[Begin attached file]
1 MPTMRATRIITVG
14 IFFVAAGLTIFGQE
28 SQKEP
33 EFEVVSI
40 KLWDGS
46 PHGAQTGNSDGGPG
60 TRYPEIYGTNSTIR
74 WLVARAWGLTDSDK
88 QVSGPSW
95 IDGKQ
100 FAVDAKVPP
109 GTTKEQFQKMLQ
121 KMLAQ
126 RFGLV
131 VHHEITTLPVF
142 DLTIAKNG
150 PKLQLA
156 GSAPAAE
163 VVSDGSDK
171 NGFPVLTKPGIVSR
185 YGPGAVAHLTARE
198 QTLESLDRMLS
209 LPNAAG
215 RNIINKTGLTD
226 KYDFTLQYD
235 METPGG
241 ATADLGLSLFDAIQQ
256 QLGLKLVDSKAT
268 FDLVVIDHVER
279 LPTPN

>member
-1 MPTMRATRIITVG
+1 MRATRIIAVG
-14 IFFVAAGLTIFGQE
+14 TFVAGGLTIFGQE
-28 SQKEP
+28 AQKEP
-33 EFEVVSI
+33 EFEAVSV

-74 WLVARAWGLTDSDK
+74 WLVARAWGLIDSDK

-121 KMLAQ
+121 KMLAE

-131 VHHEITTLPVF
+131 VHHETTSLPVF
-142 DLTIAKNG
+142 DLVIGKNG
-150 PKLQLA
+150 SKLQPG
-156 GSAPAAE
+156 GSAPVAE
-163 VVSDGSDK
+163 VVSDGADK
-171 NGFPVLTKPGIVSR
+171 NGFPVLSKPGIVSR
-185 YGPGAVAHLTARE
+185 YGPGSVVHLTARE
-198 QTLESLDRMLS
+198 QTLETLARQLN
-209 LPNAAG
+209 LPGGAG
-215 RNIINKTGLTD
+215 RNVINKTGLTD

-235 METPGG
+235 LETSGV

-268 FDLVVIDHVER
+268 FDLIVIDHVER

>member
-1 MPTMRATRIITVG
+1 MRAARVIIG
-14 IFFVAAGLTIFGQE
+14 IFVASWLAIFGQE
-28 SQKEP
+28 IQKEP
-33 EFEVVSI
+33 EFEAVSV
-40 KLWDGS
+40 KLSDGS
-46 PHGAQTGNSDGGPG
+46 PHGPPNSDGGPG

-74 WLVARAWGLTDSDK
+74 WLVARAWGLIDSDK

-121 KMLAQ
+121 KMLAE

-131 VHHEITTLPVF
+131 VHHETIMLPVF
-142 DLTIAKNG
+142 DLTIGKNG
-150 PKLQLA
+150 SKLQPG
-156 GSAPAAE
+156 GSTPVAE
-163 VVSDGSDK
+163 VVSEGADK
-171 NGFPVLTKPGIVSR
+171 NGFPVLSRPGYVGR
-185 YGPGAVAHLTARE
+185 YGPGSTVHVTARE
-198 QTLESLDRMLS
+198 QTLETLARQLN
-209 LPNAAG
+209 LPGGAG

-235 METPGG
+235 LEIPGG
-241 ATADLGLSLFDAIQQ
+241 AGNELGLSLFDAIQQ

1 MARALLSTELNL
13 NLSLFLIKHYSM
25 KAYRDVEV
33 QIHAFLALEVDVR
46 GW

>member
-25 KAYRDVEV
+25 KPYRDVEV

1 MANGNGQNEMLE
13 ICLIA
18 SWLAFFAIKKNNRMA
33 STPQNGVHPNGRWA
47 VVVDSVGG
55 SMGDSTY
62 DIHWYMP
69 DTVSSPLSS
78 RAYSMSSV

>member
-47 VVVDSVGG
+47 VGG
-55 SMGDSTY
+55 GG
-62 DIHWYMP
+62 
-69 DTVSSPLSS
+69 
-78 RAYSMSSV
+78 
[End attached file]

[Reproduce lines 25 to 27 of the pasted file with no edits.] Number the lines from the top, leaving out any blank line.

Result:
226 KYDFTLQYD
235 METPGG
241 ATADLGLSLFDAIQQ